Above: Prime Minister Theresa May speaks after the defeat of her flagship Brexit policy. Image (C) Parliament TV.
Prime Minister Theresa May's Brexit deal has been defeated by a massive 149 votes, and counter-intuitively the British Pound recovered some of its steep losses in response suggesting the currency has a firm floor below it.
Speaking after the vote, May said the government would now commit to allowing the House of Commons a 'free vote' on a 'no deal' Brexit on Wednesday.
Should MPs reject a 'no deal' then a vote will take place on Thursday as to whether the UK should request an extension to Brexit.
Importantly, the House of Commons will at some point be asked to decide what the reason for that delay would be.
Following the defeat May said voting against leaving without a deal and for an extension "does not solve the problems we face".
"The EU will want to know why we want that extension. The house will have to answer that question: does it want to suspend Article 50, does it want a second referendum, or does it want another deal, but not this deal," said May.
We believe this statement in particular is an interesting one: is there a mechanism in the pipeline that opens the door to 'no brexit' or a second referendum? We know such a shift is one that is widely considered to be positive for the Pound's outlook by foreign exchange analysts.
We noted a discernible spike in Sterling around about the point May delivered this particular line and wonder if some in the market locked onto it.
"More important votes will be held on Thursday, when the government will lay down an amendable motion to seek an extension to Article 50. A cross-party amendment proposing free votes on a range of different Brexit options likely will be tabled; it stands a better chance of succeeding this time, now Mrs. May’s deal is effectively dead," says Samuel Tombs, UK Economist with Pantheon Macroeconomics.
However, the overall reaction by Sterling following the vote largely appears to be a classic "sell the rumour, buy the news" move and a lack of any follow-through to the intial rally leads us to interpreted the action as something of a dead-cat bounce.
Above: Sterling volatility in the wake of the announcement of parliament's latest vote.
At the time of writing, the Pound-to-Euro exchange rate is quoted at 1.1586, having been as low as 1.1554 earlier in the day. The Pound-to-Dollar exchange rate is quoted at 1.3081, the day's low is at 1.2960.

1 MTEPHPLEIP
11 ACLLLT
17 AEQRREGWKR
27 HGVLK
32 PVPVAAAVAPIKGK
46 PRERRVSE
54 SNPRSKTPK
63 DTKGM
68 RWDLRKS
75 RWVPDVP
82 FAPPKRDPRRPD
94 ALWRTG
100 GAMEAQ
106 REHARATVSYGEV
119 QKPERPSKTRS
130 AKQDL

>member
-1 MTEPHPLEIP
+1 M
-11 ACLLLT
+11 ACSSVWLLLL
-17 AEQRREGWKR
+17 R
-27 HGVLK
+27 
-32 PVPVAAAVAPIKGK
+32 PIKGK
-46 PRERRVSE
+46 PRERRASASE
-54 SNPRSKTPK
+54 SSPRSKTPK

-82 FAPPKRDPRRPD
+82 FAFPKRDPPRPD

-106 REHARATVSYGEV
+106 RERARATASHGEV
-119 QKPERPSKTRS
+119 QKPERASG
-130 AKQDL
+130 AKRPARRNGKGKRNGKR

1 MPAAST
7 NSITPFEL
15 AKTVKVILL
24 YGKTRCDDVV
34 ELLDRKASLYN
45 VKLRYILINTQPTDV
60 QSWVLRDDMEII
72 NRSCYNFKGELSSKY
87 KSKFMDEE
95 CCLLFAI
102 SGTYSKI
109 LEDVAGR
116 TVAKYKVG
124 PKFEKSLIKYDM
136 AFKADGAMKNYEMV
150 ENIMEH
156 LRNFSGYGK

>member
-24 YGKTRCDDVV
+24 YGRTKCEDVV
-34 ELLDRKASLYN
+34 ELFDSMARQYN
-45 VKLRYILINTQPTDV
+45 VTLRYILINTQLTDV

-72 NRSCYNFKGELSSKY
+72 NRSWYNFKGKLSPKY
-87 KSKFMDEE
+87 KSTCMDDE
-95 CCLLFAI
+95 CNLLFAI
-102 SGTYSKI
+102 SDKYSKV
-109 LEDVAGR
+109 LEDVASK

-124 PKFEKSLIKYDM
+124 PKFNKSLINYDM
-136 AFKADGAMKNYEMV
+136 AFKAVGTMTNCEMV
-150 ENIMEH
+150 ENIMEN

What is certain - and this explains the Pound's positive price action throughout 2019 - is that a 'no deal' Brexit deal is avoided on March 29. Parliament is likely to vote through a delay to Brexit on Thursday, and this should ensuring Sterling remains supported going forward.
With the UK almost certain to request a delay to Brexit, the question now becomes for what reason?
The initial responses out of the EU appears to acknowledge the move and it appears they are keen to emphasise the nature of the requst must be one that reflects a significant shift in UK position.
"The EU has done everything it can to help get the Withdrawal Agreement over the line. The impasse can only be solved in the UK. Our 'no deal' preparations are now more important than ever before," says Michel Barnier, the EU's chief negotiator.
The European Council Donald Tusk's spokesman says "should there be a reasoned request for an extension, the EU27 will consider it and decide by unanimity. EU27 will expect a credible justification for a possible extension and its duration. The smooth functioning of the EU institutions will need to be ensured."
Take a step back and we can see the Pound still remains elevated against the Euro and Dollar on a multi-month basis, which suggests to us markets are holding the belief that a swivel to a 'softer' Brexit is coming.
Above: A longer-term view of the Pound shows it is elevated compared to where it was at the end of 2018. The avoidance of a 'no deal' Brexit is ascribed to this rise in value.
"An opportunity for an extension to Article 50, further indicative votes on alternative options and a potential shift to a softer Brexit should help dampen Sterling’s downside risk, with the Pound likely moving to 1.3000," says Lee Hardman, a foreign exchange strategist with MUFG in London.
The base-case expectation at Pantheon Macroeconomics is that MPs will agree on a limited extension of around three months and then will force the PM to engage in cross-party talks, leading to an agreement for a Norway-style soft Brexit in Q2.
"The Withdrawal Agreement would be unrevised, but the Political Declaration would be overhauled to bring Labour MPs on side. We still see around a 30% chance of a second referendum, either called by Mrs. May or backed by a majority of MPs to break the deadlock, but believe the chances of another election remain slim," says Tombs.
However, Paul Dales, Chief UK Economist with Capital Economics says a General Election must be considered by currency markets: "we wouldn’t rule out unscheduled developments too. It’s possible that something could force May to resign and/or the Labour Party could try to trigger a general election."
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